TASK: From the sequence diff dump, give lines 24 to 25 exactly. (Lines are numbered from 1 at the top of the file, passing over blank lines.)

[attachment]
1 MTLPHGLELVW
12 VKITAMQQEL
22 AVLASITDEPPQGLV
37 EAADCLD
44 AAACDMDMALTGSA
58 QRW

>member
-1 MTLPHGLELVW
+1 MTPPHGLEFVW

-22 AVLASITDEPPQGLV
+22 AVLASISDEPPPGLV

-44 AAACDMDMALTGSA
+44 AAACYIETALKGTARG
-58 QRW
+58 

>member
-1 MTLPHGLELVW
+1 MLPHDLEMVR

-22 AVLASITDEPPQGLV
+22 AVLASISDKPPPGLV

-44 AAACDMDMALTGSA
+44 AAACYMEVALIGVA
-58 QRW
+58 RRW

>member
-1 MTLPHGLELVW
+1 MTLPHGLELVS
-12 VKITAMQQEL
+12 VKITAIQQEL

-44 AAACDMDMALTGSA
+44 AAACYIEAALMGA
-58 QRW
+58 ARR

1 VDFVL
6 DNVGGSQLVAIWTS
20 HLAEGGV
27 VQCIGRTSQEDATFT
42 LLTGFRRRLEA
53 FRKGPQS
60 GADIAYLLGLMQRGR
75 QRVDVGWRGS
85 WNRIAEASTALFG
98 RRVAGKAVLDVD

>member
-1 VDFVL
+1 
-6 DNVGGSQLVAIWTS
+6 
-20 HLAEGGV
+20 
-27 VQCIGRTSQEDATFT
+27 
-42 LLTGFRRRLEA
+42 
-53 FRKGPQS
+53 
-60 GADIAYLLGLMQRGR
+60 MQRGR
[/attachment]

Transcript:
+58 RRW

>member